It’s the time of year for saving money!
Our story begins with two audio reviewers. Let’s call them reviewer A and reviewer B. They both specialize in high-performance audio products and both buy their “reference” components at accommodation prices.
Now for those of you unfamiliar with how industry accommodation works – when someone from within the industry wants to acquire a component, if they are in the industry, they have the option of buying it for the same price that the manufacturer would sell it to a retailer. And yes that is a substantial discount from the MSRP. But as far as the manufacturer is concerned it is almost exactly the same as selling to any of their other wholesale customers. It costs a manufacturer nothing and they gain another marketing tool – a presence in a reviewer’s reference system.
About two years later reviewer A and B learn from an early PR release that their component is about to be discontinued and replaced by another, newer, design. Reviewer A sells his reference piece before the new one is released and gets $500 more than he paid for it. Reviewer B holds off selling the component until it can be compared with the new model. When reviewer B does finally sell the component the sale price is 15% less than the original accommodation price since it is now a used AND discontinued.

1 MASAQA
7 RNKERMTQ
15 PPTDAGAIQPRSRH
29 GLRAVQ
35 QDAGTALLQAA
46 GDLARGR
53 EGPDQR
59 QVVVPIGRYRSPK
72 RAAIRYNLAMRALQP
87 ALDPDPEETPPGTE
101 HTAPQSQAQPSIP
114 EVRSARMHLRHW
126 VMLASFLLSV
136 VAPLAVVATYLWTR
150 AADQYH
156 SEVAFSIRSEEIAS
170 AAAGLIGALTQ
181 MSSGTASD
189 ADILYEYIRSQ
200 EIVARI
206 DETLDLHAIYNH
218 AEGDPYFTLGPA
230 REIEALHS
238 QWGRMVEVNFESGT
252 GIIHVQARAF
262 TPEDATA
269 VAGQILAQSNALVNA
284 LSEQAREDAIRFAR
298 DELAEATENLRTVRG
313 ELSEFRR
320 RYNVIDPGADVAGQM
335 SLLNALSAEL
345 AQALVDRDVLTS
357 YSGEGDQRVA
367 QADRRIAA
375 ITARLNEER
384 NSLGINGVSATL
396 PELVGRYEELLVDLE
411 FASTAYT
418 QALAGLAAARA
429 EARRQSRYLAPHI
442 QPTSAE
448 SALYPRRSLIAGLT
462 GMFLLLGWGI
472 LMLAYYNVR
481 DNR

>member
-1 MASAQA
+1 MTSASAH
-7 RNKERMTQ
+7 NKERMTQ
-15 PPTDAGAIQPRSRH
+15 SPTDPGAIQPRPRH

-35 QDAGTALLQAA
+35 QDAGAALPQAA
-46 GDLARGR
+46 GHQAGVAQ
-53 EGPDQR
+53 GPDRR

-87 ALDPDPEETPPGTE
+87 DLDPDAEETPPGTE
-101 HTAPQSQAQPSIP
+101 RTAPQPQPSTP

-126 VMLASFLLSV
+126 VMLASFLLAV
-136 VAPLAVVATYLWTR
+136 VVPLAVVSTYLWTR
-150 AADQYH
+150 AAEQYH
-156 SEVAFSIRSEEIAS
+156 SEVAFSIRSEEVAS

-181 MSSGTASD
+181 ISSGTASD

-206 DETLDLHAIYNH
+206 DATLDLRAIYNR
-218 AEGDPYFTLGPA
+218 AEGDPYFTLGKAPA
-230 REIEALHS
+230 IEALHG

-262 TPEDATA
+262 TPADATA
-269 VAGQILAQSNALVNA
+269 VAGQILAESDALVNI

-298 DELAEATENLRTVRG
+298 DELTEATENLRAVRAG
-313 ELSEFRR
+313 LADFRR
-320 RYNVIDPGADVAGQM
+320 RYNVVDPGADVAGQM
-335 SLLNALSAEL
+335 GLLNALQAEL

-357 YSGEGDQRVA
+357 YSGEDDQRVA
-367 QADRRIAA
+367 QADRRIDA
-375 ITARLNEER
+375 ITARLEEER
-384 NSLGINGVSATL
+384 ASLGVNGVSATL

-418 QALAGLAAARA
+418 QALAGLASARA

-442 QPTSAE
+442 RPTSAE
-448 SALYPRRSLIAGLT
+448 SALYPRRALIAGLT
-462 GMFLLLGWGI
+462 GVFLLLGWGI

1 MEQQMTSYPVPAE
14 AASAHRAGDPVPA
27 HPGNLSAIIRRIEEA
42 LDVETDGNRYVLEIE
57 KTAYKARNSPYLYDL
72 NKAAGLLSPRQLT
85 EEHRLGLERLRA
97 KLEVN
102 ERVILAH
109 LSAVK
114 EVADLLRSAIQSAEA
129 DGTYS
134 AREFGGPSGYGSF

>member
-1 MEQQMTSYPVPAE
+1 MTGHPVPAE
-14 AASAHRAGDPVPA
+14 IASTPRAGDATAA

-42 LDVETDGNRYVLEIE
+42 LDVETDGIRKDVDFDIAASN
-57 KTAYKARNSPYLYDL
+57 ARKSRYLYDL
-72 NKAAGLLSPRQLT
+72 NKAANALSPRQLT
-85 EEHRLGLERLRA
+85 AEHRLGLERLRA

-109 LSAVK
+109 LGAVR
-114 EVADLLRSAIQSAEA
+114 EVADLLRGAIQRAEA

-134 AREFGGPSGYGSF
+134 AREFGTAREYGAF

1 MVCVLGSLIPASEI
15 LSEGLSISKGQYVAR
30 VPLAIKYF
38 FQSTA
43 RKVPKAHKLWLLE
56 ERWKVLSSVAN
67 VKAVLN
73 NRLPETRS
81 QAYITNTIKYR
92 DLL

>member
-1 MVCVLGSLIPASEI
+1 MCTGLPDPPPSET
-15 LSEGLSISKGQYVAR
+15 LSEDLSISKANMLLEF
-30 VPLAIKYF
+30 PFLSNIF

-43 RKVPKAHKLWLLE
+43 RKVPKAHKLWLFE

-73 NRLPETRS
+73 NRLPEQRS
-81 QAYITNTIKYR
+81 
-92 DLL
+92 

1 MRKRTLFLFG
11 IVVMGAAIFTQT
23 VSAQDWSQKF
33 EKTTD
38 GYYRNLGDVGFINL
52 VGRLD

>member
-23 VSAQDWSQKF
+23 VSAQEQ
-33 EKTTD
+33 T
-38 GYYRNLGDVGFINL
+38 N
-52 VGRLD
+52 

I have, for the last thirty-five years, followed reviewer B’s methodology. And as you might expect I have rarely broken even on the sale of a reference component. In essence, during those years I have subsidized my audio career (and manufacturers’ marketing) because I feel strongly that you can’t compare the old version with the new version (aural memory does not count) if you do not have both components available for an A/B. Unless you compare with matched-level comparisons you don’t really know what the differences and/or improvements might be. But as I’ve gotten older I’ve become less and less motivated to buy any of the gear I review because I’m tired of subsidizing manufacturers, who don’t even know, or if they do know, don’t acknowledge, that I have done so.
For several years I owned a digital component that needed to be upgraded almost every year. And since I owned it, every time it needed to be brought to current specs I had to pay for the privilege. After the third time, it got old, and when the manufacturer could not get it to work successfully with Apple’s Yosemite OS I sold it, at a substantial loss. That was the last time I will buy anything from a small manufacturer that is not old, well-established, and stable technology. My days of playing reviewer with deep pockets are over – if a manufacturer wants me to use a component as a reference it will be a loan. I have also discovered that I am less biased (and more critical) when I do not own a component than when I do.
The last question I pose to you, dear readers, is two-fold. Is reviewer A gaming the system or is he just smart. And reviewer B – is he more trustworthy than reviewer A because he doesn’t try to stay ahead of the curve and protect his investment or is he just a dumb schmuck who doesn’t know how to make money in audio?
What do you think?